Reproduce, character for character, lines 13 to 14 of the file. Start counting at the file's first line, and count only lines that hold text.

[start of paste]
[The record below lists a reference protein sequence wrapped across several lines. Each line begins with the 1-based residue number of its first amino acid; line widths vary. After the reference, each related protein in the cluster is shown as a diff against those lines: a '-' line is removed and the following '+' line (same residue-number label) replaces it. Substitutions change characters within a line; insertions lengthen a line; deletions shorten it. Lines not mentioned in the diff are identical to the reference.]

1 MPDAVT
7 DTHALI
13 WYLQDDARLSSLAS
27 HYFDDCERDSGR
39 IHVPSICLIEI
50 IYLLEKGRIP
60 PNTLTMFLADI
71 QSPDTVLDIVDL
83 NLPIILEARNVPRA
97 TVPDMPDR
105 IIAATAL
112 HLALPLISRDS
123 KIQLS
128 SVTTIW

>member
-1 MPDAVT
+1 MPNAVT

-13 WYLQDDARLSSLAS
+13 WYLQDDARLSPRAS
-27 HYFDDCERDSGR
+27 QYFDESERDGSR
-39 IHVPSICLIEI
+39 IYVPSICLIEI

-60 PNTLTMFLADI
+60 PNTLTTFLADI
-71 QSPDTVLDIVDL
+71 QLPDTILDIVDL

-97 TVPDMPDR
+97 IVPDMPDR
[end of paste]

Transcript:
112 HLALPLISRDS
123 KIQLS